Designer/artist abbreviations that have other meanings too:
AI: Adobe Illustrator (so “you should design this with AI” does not refer to artificial intelligence)
Ps: (adobe)Photoshop (“I made this in PS” does not mean you made it in post-script)

Quick breakdown of formats: (source: ideabook)

@marmak3261 I feel like I should point out that Ps can work with vectors (to a point), and AI can work with bitmaps (to an extent), although you are very, very correct about the “native playground” part of things. Vectors and bitmaps can both be exported from either of the programs. If you make a design as vector in AI and then “export for web” as a jpeg, you have exported a bitmap. If you make a vector shape (or “path”) in photoshop you can “Export > Paths to Illustrator”. If you save something as a PDF or EPS, make sure your save settings match your intent: they are both “wrapper” formats, and the file may contain vectors and/or bitmaps, but that is up to you. Simply saving a bitmap as a pdf or eps does not convert it to vector.
More good info here on Graphic Design Stack Exchange.


Good extension to the fundamental definitions. How the programs we will use play with each other in the work flow is important.

As far as the ‘parametric’ buzzword goes, I like to think I have lots of experience pinning down a definition from it’s use (or maybe overuse) at my university :wink:

As @jacobturner stated, anything parametric means that the final object is derived from a set of rules, or parameters. So instead of modeling a vase with a height of 10" and a width of 5", you would establish input parameters saying height=x and width=y, and that way the values can be changed to give an output form (say a 3Dmodel or svg linework) adapting its shape to the parameters rather than you having to go in and re-model or re-draw all your objects to meet a static set of numbers.
I see the definition @marmak3261 gave about parametric meaning 1:1 scale modelling as more of a result of how parametric modelling works, since when you’re giving your input values (“I want my vase height at 12 inches”) it makes more sense to give the full size you want your final object to be rather than a scaled number. :smile:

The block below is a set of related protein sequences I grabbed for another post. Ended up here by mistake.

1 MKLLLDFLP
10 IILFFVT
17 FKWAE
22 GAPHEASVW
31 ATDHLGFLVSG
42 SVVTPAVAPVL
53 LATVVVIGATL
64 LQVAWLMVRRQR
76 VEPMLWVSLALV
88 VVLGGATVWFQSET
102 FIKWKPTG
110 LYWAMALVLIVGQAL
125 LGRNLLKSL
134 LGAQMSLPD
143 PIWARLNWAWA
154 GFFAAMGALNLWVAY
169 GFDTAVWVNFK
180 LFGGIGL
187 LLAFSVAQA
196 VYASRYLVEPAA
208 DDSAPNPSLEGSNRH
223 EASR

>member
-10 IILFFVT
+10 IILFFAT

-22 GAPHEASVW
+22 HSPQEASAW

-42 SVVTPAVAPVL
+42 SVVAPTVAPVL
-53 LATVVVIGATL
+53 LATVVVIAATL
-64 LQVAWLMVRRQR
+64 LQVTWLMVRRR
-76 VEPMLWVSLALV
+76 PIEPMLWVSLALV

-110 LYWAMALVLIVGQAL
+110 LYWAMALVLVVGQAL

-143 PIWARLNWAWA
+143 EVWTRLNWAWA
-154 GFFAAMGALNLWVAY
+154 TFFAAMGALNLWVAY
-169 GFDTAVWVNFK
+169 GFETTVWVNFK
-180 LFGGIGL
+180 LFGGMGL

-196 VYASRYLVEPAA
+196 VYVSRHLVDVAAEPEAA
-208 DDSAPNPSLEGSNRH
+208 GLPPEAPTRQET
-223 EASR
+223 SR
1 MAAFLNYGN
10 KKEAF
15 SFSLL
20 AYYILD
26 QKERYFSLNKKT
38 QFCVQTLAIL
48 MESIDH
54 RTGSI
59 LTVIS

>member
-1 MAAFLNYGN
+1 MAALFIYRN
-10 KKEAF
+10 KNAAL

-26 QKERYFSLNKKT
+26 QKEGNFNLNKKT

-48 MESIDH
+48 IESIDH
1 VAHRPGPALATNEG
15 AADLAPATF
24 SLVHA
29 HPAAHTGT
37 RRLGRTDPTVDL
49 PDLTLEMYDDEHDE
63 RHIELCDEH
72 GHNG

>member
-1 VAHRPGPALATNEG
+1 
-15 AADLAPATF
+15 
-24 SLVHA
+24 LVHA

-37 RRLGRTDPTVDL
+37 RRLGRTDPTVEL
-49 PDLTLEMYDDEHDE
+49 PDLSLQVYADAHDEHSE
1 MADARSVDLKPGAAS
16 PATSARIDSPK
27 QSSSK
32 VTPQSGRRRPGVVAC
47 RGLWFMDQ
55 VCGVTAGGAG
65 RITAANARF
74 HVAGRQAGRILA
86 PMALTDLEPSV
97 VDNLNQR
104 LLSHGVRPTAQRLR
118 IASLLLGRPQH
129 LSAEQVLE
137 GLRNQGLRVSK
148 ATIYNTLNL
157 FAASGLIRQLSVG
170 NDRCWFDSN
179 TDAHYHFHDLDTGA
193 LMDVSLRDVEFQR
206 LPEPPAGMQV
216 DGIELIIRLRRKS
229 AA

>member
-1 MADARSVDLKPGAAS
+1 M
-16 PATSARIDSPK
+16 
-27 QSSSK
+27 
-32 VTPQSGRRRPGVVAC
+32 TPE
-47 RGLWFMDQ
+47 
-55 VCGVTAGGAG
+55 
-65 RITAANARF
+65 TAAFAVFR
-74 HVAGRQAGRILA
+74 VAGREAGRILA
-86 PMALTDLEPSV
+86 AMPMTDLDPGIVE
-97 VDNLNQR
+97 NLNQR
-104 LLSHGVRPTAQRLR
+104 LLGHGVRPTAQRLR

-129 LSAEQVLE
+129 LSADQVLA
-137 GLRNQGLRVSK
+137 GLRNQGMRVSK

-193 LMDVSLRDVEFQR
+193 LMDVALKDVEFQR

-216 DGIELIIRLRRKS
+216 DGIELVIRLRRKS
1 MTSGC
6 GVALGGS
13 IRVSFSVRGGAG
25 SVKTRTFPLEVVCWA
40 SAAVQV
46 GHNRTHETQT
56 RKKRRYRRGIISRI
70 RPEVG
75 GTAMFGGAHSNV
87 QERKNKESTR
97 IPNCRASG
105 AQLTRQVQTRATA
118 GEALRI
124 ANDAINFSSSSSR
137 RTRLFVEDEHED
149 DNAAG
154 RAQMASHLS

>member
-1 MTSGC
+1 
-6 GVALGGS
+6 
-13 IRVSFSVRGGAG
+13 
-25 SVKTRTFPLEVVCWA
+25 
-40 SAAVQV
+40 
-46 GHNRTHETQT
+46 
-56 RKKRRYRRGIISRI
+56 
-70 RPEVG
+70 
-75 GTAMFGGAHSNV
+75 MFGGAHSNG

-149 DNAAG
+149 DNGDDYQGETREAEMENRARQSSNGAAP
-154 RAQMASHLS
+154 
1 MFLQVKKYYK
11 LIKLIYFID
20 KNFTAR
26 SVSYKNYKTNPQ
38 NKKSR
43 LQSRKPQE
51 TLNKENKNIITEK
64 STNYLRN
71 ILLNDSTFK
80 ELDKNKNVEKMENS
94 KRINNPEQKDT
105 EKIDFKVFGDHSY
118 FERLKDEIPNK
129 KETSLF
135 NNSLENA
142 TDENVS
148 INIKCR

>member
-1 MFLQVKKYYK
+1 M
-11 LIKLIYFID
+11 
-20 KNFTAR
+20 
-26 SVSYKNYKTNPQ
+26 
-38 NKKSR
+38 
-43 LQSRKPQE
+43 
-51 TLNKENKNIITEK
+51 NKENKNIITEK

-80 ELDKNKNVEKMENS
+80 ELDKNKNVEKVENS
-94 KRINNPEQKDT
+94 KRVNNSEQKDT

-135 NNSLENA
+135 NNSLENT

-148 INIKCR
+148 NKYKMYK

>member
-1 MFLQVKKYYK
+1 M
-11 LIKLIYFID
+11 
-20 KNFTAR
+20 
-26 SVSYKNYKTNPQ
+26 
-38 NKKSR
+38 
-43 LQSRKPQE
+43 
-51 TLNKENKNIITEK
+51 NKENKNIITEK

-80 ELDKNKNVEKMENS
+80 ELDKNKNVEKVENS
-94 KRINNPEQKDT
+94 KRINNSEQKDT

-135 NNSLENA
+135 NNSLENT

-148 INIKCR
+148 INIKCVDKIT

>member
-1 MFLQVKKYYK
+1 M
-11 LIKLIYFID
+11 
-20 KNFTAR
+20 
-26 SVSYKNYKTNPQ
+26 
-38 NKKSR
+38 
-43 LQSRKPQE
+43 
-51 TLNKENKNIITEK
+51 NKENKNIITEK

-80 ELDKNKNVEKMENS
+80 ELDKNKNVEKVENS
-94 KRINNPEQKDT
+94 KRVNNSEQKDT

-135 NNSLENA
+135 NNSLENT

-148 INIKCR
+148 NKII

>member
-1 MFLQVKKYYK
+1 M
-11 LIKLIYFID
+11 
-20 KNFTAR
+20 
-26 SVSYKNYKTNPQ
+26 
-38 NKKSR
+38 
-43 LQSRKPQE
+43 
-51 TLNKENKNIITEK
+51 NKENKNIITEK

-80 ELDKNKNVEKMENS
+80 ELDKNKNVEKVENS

edit: just noticed I am 24 days late to the party----whoops! haha

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SUPER handy if you’re designing a lot of parts that need to be assembled after being cut… move or change one feature and every other feature that depend on it changes as well.

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Yes!! Especially if you have, say, a lot if intertwined gears- it would be way too much of a pain if you end up re-sizing one gear and then have to go and remodel every other piece.
And then from a product design standpoint, parametric modelling allows for you to introduce ‘mass customization’ into your products: instead of selling a single-sized vase (if you haven’t noticed- vases are my go-to examples lol) you can offer buyers custom options, allowing them a sense of contributing to the design and therefore making your product more interesting or attainable if people have size limitations. Then, even if you have 20 differently sized vase orders, all you need is one definition with all of your size inputs- just plug in each customer’s numbers and voila! A new model each time without you having to do all the modelling work over for each new vase.